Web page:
B. Stark's causes of action

         Based on these factual allegations, Stark sues the Nevada Board of Parole Commissioners, the Nevada Department of Corrections, Governor K. Guinn, Governor B. Sandoval, Director of Corrections Glen Whorton, Director of Corrections Howard Skolnik, Director of Corrections G. Cox, Director of Corrections James Dzurenda, Warden Skomig, Warden Dwight Neven, Warden Brian Williams, Sr., and Associate Warden I. Baca.[7] He alleges that his rights to due process and equal protection and against ex post facto laws were violated and that defendants conspired to violate these rights.[8] He seeks monetary damages and injunctive relief.[9]

         Discussion

         A. Screening standard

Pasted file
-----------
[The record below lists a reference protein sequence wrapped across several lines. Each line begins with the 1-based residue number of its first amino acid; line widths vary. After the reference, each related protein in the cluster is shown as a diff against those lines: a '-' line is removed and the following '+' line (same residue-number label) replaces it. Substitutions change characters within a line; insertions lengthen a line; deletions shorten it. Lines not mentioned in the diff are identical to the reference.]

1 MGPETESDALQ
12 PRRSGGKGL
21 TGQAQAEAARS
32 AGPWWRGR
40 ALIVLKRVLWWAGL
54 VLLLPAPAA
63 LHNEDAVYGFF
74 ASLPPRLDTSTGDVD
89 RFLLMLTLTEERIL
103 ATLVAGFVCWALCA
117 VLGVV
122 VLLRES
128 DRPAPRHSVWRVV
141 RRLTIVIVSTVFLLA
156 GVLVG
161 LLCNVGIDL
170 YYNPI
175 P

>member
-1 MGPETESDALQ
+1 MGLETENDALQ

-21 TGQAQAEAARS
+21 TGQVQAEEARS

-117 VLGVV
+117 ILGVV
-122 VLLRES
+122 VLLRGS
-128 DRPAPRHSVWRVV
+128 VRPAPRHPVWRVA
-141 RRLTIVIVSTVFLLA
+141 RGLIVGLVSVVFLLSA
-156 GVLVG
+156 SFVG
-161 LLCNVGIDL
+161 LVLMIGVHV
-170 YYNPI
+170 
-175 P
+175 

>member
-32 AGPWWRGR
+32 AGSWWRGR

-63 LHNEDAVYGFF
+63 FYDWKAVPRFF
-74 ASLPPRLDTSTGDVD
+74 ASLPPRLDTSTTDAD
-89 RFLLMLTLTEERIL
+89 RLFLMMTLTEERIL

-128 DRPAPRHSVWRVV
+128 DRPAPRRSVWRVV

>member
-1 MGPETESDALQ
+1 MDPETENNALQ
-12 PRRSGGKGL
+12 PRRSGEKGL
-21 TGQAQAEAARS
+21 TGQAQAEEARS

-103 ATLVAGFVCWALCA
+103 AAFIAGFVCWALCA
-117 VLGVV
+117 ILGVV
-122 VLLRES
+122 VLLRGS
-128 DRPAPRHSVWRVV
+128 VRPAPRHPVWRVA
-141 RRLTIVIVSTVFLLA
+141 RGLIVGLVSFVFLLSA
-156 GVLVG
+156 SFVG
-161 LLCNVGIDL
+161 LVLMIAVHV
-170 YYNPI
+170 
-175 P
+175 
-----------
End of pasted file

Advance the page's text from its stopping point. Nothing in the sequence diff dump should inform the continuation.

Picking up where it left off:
Federal courts must conduct a preliminary screening in any case in which a prisoner seeks redress from a governmental entity or an officer or employee of a governmental entity.[10]In its review, the court must identify any cognizable claims and dismiss any claims that are frivolous or malicious, or that fail to state a claim upon which relief may be granted or seek monetary relief from a defendant who is immune from such relief.[11] All or part of the complaint may be dismissed sua sponte if the prisoner's claims lack an arguable basis in law or fact. This includes claims based on legal conclusions that are untenable, like claims against defendants who are immune from suit or claims of infringement of a legal interest which clearly does not exist, as well as claims based on fanciful factual allegations or fantastic or delusional scenarios.[12]